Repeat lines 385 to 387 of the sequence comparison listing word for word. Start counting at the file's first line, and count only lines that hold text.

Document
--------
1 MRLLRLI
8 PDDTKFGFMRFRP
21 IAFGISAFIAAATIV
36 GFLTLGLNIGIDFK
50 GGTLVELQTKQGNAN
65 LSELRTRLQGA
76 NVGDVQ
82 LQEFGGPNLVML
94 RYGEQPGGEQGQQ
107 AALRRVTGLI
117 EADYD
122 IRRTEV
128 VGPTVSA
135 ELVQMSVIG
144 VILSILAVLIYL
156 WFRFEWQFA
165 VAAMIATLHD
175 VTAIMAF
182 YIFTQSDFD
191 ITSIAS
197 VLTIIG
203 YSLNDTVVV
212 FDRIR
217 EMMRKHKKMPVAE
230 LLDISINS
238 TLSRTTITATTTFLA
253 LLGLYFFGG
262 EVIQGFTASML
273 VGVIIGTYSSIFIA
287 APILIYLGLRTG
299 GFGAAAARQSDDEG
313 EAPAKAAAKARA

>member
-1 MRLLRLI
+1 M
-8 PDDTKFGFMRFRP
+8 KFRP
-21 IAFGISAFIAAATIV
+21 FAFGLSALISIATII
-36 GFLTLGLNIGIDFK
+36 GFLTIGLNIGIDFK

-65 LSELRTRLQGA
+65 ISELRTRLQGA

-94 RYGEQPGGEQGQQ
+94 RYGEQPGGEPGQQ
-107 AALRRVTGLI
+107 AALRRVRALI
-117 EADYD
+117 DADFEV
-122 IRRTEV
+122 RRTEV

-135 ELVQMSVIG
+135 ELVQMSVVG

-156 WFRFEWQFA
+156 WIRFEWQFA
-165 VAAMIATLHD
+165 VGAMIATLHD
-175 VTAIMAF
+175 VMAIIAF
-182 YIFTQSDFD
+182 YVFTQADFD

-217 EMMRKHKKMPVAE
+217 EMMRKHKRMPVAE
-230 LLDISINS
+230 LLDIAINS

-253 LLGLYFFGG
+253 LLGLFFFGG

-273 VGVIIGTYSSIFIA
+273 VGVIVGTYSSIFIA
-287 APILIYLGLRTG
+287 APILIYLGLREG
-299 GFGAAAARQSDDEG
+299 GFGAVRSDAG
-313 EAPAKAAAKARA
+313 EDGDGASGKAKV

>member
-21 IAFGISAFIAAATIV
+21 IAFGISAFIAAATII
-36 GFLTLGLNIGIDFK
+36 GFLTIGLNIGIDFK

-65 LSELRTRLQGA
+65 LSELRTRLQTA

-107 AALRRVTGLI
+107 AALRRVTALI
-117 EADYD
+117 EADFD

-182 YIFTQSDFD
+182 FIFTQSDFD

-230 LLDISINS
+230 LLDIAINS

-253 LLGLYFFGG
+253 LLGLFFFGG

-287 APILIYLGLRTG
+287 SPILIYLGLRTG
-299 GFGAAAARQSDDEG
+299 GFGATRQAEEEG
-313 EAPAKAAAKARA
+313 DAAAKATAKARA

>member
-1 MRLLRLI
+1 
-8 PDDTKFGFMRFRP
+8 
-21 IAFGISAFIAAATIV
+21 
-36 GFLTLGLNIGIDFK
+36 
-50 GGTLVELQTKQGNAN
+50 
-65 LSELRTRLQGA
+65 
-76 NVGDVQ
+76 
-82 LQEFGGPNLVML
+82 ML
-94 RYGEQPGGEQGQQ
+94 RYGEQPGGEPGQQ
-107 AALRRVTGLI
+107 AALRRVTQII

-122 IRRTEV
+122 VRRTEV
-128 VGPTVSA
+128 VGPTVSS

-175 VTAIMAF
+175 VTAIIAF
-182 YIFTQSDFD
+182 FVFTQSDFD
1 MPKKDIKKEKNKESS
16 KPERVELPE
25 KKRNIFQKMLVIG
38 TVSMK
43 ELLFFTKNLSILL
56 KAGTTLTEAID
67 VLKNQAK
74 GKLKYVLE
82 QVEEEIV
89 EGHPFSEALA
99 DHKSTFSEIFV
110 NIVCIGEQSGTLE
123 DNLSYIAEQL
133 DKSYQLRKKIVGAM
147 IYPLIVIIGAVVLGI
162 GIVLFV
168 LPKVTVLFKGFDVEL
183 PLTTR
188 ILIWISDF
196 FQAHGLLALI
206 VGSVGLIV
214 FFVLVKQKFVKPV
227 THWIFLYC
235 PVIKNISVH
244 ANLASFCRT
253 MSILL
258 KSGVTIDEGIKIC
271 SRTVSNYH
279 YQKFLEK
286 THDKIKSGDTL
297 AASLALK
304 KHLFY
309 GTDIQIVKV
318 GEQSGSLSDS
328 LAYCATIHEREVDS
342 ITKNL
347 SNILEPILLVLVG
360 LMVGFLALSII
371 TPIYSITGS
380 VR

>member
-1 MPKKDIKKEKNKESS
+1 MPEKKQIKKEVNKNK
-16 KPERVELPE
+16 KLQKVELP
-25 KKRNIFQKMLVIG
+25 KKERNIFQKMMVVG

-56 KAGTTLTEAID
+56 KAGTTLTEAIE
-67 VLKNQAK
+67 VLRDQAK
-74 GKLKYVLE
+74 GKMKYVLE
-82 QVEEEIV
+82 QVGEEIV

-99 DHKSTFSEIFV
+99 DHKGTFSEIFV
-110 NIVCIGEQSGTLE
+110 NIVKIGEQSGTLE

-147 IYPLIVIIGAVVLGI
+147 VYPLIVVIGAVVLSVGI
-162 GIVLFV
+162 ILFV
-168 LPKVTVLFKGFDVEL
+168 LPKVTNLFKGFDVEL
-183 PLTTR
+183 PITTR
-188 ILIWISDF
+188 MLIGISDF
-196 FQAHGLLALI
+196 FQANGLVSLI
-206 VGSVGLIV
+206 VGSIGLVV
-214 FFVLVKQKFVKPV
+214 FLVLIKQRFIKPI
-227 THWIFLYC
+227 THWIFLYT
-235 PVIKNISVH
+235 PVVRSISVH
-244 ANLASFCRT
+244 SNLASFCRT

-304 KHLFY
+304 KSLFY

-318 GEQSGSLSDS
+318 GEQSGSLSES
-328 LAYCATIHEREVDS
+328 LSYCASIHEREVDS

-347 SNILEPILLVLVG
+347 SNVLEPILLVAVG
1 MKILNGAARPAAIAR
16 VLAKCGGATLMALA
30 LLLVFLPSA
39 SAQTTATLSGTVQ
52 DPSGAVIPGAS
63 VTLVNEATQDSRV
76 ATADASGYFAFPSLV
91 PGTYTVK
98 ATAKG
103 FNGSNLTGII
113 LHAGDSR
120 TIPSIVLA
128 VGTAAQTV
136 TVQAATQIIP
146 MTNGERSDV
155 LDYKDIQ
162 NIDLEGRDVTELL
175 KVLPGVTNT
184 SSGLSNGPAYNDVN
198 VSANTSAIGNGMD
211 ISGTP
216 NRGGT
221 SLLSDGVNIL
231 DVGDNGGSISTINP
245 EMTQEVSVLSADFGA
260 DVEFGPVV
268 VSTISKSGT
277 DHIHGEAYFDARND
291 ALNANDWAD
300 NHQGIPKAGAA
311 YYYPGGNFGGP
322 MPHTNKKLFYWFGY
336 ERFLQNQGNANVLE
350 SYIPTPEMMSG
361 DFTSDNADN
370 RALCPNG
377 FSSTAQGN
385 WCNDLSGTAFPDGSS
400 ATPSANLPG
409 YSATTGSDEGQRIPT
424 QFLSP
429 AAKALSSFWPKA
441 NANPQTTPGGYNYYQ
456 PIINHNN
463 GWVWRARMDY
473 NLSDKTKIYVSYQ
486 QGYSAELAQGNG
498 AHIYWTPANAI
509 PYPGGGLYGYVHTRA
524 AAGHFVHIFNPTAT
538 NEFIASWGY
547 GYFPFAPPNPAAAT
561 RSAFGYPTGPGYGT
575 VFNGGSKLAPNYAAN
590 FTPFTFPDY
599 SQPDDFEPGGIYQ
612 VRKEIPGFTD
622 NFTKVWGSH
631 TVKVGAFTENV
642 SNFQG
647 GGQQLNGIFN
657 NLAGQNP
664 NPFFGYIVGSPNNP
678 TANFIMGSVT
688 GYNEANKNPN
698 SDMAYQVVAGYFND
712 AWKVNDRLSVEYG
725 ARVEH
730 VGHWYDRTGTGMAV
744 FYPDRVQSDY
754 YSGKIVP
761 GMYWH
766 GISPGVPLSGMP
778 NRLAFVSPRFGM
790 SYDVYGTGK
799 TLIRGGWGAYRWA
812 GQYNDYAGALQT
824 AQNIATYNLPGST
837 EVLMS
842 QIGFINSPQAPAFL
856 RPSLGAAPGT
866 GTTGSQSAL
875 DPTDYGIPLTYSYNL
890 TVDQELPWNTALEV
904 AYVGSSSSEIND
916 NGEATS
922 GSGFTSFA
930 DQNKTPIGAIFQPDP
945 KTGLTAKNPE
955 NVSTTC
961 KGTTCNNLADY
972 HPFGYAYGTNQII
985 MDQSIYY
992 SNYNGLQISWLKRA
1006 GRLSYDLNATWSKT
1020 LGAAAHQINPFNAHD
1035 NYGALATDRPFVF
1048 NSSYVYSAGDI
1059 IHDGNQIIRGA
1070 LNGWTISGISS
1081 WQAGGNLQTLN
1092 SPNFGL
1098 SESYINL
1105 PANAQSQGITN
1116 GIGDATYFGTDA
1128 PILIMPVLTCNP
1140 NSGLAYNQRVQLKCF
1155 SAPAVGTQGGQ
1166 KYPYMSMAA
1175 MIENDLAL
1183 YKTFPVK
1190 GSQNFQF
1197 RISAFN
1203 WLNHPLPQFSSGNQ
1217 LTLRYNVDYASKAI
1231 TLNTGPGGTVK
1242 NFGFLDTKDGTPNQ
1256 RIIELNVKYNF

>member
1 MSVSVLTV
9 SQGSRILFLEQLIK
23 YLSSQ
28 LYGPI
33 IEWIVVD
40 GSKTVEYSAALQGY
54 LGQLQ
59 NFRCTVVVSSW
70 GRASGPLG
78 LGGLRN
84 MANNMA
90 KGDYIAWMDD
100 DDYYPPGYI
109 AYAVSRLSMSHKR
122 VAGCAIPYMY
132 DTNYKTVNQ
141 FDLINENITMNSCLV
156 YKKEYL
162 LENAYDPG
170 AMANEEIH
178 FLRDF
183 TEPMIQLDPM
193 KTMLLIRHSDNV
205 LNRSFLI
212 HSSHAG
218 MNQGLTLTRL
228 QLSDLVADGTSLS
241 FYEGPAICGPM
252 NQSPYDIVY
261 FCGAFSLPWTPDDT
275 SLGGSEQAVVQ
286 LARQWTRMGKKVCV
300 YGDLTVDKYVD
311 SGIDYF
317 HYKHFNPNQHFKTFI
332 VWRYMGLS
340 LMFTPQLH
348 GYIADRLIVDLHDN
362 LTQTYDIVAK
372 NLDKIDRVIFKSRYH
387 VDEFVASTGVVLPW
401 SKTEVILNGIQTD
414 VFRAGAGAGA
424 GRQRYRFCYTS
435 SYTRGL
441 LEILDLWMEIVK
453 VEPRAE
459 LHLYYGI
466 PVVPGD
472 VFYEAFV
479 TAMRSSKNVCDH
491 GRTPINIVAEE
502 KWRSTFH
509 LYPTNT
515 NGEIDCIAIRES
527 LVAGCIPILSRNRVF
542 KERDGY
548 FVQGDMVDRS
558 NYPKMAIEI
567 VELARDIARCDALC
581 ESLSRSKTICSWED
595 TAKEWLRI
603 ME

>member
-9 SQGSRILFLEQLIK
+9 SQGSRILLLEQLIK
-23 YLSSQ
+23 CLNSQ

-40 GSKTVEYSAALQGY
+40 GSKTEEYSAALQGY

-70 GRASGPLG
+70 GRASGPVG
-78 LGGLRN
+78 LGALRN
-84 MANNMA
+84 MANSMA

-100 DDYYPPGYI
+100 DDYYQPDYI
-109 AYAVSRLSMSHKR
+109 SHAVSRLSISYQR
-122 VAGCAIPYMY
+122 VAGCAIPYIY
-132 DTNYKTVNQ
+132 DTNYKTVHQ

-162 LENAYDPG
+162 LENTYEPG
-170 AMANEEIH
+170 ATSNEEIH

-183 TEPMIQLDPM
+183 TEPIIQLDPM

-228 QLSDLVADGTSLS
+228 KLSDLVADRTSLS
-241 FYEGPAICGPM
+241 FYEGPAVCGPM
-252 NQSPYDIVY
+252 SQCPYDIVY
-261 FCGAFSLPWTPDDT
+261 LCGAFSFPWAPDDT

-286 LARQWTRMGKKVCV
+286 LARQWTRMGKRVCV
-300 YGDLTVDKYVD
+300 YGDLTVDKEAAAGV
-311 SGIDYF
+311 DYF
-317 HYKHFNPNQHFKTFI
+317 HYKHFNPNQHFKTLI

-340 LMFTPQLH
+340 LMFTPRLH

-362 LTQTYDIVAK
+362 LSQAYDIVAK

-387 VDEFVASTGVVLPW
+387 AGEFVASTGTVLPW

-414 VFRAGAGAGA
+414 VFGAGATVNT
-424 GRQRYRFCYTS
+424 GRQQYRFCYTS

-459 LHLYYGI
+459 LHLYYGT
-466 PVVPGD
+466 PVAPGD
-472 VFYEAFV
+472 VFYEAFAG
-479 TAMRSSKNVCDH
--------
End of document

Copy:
472 VFYEAFV
479 TAMRSSKNVCDH
491 GRTPINIVAEE